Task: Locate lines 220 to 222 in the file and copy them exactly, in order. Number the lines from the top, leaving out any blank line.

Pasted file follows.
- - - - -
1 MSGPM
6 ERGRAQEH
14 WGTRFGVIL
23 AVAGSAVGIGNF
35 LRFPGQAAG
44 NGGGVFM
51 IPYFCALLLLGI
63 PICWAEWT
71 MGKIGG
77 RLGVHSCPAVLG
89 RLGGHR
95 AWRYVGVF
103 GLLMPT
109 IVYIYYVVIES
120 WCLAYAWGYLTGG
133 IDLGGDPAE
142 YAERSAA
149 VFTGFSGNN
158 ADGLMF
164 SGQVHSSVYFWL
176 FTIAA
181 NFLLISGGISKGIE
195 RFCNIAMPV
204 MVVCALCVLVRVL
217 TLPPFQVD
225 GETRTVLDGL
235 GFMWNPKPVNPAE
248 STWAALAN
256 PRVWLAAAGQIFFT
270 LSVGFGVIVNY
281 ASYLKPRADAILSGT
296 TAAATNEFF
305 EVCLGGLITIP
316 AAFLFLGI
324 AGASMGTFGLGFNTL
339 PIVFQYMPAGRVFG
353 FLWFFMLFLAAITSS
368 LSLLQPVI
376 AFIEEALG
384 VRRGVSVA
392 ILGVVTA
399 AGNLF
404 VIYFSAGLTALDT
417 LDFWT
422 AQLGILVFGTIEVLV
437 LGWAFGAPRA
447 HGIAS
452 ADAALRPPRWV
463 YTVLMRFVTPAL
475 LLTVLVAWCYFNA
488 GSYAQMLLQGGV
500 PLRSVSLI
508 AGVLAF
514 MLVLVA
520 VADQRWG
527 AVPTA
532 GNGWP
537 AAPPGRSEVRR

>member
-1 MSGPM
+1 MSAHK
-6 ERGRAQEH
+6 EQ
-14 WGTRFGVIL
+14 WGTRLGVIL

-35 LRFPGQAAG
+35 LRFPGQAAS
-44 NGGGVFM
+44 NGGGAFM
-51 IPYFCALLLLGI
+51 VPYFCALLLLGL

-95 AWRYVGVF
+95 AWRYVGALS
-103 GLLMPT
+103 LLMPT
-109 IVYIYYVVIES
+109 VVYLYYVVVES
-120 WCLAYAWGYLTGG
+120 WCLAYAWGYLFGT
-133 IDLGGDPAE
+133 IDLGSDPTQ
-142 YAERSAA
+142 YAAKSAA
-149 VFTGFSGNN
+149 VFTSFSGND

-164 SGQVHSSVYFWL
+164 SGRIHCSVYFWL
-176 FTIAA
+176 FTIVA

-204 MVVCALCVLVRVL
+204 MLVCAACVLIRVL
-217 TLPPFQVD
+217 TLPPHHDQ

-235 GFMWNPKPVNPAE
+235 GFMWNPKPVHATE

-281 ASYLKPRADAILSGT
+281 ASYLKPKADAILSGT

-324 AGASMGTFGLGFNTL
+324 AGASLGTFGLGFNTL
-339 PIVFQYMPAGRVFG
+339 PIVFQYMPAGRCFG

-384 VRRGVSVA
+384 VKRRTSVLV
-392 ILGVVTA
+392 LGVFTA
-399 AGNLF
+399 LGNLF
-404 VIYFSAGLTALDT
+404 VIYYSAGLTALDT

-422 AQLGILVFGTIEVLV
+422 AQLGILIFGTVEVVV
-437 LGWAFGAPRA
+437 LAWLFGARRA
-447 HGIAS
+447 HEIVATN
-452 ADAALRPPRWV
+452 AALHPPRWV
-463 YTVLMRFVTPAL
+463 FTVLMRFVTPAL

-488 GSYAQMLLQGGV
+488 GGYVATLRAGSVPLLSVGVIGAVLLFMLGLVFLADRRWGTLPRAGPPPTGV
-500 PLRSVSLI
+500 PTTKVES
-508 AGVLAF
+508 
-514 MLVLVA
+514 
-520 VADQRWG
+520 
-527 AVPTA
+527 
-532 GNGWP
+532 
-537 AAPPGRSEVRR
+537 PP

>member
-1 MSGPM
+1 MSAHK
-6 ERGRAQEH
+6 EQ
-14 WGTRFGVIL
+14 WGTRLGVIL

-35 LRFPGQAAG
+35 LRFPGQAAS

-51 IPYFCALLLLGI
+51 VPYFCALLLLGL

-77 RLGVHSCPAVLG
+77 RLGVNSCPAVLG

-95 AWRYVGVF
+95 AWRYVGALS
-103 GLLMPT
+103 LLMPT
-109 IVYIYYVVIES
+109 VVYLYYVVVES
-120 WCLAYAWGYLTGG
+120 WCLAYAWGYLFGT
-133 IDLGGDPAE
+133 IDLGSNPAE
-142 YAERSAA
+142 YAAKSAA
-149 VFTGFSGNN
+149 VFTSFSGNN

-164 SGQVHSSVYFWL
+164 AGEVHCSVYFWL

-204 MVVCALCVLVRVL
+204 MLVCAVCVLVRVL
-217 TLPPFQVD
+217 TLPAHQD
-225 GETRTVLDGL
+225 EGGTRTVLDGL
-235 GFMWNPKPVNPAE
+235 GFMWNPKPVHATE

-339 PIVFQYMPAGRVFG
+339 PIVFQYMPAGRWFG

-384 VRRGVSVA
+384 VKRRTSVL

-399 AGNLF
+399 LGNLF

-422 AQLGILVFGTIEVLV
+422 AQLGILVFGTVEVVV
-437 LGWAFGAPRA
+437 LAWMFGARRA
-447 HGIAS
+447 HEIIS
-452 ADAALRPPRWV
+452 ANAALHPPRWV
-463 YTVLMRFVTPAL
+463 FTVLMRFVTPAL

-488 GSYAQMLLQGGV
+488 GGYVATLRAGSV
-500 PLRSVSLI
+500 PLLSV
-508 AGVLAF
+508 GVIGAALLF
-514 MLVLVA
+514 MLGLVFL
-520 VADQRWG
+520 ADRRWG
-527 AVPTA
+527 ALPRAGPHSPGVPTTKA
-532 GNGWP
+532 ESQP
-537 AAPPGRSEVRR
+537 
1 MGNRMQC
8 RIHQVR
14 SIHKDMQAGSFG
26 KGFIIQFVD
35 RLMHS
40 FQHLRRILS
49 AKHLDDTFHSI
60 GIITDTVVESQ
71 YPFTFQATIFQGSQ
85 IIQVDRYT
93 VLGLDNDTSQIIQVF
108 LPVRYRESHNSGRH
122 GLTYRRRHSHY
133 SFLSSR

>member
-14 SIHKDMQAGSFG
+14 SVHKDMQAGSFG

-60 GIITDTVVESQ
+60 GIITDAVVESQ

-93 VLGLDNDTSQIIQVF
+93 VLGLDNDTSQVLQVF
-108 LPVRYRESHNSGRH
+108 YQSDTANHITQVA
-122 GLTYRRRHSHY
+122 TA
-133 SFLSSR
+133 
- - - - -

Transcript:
-14 SIHKDMQAGSFG
+14 SVHKDMQAGSFG

-60 GIITDTVVESQ